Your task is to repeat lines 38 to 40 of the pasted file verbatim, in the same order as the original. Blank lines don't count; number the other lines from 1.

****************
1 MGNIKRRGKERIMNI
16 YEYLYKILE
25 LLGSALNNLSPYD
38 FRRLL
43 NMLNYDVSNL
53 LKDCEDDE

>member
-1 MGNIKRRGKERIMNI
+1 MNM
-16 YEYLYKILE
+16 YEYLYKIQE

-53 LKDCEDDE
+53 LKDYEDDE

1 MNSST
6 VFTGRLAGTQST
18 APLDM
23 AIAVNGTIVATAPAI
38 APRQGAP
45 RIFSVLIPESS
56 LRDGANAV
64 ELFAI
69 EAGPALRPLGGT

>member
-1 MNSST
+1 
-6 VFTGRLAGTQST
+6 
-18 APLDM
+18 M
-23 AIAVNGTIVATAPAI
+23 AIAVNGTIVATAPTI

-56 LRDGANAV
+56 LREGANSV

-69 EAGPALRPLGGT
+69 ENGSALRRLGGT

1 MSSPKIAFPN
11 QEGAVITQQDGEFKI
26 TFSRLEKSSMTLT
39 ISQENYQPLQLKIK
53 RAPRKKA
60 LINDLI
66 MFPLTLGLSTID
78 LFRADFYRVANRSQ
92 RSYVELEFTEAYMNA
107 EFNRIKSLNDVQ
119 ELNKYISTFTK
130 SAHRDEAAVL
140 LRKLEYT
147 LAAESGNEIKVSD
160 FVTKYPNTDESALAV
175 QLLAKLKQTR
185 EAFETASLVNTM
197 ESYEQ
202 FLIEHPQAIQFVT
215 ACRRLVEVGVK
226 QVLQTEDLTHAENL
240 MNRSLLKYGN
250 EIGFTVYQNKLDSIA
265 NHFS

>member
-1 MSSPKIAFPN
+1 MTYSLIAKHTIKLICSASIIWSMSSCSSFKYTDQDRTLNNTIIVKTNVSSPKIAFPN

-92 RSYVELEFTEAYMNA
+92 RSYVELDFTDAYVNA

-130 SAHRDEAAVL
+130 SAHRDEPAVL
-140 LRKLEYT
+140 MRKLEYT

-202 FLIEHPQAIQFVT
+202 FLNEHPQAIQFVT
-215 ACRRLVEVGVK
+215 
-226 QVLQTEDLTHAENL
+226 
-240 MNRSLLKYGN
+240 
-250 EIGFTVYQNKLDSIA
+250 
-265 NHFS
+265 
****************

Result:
26 TFSRLEKSSMTLT
39 ISQENYQPLQLKIK
53 RAPRKKA